a) Original model

 Contact conditions of implant and its adjacent teeth

b) Enlarged by 1.04 times

 Contact conditions of implant and its adjacent teeth

c) Enlarged by 1.06 times

 Contact conditions of implant and its adjacent teeth

d) a) Enlarged by 1.1 times

 Contact conditions of implant and its adjacent teeth

e) Enlarged by 1.15 times

2.2. Material properties

The materials of periodontal ligament, implant, the cortical bone, the cancellous bone, crown and tooth enamel were considered continuous, homogeneous, isotropic linear elastic materials [8, 10]. Material properties are present in Table 1.

Table 1. Material properties

Material
Modulus of elasticity (MPa)
Poisson’s ratio
Cortical bone
13700
0.3
Cancellous bone
2000
0.3
Tooth enamel
18600
0.31
Periodontal ligament
40
0.45
Implant
110000
0.35
Crown
200000
0.31

2.3. Boundary conditions

The connections in the model among the periodontal ligament, the natural tooth, the cortical bone, and the cancellous bone are 100 % connected, the crown and the abutment are connected by a common node, and the rest are applied tie connection. The coefficient of friction between natural teeth and the crown of implant in group C1, C2, C3 and C4 was 0.2 [11]. A local coordinate system is established for the second premolar, the first molar implant, and the second molar, respectively, of which the Z-axis is parallel to the longitudinal axis of the tooth and the X-axis is perpendicular to the dental surface of buccal side.

A longitudinal axial load of 120 N was applied to the cusp of the second premolar and 150 N was applied to the cusp of the second molar. A device for measuring the bite force is designed based on Testa’s test [12], as shown in Fig. 2(a), which verified the finite element model of Fig. 2(b), the error of force of the experiment and the finite element model is 28.57 %. The bite force of first molar was calculated by the finite element model, which was applied in the cusp about 174 N in the vertical direction and 54 N in the horizontal direction. Six degrees of freedom are limited to the nodes of the 2/5 part of the outer surface of the cortical bone.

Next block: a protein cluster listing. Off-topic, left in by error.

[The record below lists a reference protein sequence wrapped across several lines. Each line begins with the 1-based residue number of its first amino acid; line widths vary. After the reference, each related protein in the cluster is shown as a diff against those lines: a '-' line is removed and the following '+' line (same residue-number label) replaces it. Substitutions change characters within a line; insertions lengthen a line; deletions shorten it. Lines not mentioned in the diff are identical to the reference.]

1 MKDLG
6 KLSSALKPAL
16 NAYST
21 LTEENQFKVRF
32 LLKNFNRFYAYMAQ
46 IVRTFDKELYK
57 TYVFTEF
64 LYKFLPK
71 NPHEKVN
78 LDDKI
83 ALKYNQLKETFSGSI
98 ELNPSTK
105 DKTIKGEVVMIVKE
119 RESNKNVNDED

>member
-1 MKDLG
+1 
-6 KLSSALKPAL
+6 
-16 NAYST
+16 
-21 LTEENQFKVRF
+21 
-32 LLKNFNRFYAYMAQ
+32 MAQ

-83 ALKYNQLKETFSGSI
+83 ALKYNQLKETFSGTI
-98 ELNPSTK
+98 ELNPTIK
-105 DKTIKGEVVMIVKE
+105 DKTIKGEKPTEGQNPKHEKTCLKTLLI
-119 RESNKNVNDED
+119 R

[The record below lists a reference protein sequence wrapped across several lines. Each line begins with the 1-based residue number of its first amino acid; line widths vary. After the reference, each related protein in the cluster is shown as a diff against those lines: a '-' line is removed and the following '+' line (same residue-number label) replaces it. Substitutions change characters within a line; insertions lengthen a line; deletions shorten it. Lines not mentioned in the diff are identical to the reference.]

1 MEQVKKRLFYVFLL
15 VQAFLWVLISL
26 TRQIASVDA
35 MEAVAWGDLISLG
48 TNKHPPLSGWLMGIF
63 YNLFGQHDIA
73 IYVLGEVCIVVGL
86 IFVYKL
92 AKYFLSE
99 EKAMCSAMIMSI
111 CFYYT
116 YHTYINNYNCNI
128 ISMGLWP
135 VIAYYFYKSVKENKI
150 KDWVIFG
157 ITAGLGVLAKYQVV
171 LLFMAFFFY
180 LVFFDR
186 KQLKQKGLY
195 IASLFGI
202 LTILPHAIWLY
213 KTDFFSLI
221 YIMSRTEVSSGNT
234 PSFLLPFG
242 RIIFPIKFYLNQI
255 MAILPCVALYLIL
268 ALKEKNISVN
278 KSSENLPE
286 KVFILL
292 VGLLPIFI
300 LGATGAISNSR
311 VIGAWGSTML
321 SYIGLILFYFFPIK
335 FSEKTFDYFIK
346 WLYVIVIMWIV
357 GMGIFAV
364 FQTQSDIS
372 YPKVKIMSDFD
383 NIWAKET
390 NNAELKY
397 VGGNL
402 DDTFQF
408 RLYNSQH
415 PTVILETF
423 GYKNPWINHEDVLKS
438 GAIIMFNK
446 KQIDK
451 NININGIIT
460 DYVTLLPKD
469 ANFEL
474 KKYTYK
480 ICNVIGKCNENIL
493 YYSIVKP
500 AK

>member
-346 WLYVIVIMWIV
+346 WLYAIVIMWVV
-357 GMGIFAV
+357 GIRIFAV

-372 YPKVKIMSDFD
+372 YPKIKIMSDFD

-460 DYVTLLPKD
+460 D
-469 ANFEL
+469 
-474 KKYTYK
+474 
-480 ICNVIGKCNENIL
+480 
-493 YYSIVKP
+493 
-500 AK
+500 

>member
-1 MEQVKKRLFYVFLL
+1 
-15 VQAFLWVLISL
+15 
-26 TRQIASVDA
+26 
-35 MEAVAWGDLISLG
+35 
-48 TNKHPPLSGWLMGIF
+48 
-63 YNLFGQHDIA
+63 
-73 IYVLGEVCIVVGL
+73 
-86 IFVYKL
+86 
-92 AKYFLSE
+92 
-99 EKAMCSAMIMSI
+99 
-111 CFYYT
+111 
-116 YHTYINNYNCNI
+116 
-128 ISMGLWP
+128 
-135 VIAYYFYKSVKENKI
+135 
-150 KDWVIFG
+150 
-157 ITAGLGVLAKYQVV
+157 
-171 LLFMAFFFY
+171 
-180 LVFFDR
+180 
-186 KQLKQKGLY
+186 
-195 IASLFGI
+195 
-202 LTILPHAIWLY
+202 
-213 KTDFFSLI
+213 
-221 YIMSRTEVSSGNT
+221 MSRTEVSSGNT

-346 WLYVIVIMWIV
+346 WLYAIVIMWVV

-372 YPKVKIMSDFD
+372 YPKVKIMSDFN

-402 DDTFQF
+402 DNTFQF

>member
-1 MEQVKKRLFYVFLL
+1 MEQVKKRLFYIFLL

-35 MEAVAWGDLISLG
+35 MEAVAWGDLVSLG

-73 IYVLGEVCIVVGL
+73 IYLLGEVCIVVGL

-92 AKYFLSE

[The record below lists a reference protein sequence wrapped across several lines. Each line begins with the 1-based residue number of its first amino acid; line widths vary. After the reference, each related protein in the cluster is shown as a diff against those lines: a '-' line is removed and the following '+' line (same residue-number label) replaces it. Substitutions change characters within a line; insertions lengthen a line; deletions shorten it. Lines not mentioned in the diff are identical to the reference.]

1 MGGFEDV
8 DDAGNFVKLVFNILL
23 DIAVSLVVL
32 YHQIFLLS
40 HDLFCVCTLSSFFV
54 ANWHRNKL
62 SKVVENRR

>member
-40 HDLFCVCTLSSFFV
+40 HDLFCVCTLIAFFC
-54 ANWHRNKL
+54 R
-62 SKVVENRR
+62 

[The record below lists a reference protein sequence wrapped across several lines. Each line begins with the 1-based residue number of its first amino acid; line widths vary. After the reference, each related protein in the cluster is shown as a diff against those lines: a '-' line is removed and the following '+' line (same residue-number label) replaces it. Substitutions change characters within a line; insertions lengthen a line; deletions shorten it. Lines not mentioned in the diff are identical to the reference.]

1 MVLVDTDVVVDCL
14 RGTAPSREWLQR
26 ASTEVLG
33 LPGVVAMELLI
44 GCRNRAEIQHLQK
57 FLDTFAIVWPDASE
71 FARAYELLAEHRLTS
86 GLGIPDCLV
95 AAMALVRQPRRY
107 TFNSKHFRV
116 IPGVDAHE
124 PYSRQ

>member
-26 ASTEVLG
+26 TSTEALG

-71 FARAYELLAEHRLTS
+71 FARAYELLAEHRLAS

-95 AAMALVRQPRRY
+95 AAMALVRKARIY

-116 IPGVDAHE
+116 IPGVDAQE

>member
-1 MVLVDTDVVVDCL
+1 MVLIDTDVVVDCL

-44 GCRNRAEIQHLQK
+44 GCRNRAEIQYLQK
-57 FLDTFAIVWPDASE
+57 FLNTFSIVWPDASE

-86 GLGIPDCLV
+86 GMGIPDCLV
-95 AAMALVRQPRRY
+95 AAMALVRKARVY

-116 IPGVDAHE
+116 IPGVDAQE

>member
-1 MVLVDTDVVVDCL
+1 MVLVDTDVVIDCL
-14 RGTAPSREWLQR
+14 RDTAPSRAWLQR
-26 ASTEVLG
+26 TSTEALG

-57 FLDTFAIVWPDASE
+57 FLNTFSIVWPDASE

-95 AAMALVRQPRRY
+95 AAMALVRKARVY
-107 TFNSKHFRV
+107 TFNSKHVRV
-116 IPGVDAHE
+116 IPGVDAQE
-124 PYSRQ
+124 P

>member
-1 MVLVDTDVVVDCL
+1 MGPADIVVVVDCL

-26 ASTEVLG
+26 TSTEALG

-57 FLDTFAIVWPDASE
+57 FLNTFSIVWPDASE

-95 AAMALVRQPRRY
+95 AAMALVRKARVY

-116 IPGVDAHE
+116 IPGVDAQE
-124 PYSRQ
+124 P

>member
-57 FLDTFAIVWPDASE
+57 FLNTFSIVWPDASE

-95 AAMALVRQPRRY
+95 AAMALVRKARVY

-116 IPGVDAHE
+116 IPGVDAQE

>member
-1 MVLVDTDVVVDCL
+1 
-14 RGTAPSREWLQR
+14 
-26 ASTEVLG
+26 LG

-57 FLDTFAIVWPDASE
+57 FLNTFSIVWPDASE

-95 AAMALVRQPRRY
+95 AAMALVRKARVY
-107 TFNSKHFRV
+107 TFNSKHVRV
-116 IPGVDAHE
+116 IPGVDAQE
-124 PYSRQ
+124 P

Fig. 2. Experimental verification of the finite element model

 Experimental verification of the finite element model

a) Experiment

 Experimental verification of the finite element model

b) Finite element model

3. Results

3.1. Stress on dental implants and the alveolar bone around implant

The stress of the alveolar bone was circular distribution around the implant except for the cancellous bone of the C0 group. Stress concentration appeared on the lingual side of bone interface on the cancellous bone in C0 group. The values of stress on the cortical and cancellous bone surrounding the implant were illustrated in Fig. 3. Compared with the C0 group of 37.67 MPa in cortical bone, the values of stress of C4 group is 14.43 MPa and decreased 61.69 %. The stress of the cancellous bone in the non-contact model (C0) is 44.25 MPa, while those in the C4 group is 5.276 MPa and decreased 88.08 %. It appears that within a certain range, the contact area between the first molar implant and its adjacent teeth is larger, the stress of the alveolar bone around the implant region is lower.

The values of stress on the implant were illustrated in Fig. 4. The stress mainly concentrated on the crown and the threaded joint of the implant, and the maximum value appears on the neck of the abutment for the model of five groups.

Fig. 3. Stress of cortical and cancellous bone surrounding the implant

 Stress of cortical and cancellous bone surrounding the implant

a) Cortical bone

 Stress of cortical and cancellous bone surrounding the implant

b) Cancellous bone

Fig. 4. Stress of the implant

 Stress of the implant

The stress of the neck of the abutment in the non-contact model (C0) is 1636 MPa, while those in the group C4 is 685.6 MPa and decreased 58.09 %. It appears that within a certain range, the contact area between the first molar implant and its adjacent teeth is larger, the stress of the implant is lower.

3.2. Stress on periodontal ligament and the alveolar bone around natural teeth adjacent to the implant

The values of stress on the alveolar bone around natural teeth adjacent to the implant were illustrated in Fig. 5. The stress of the alveolar bone was circular distribution.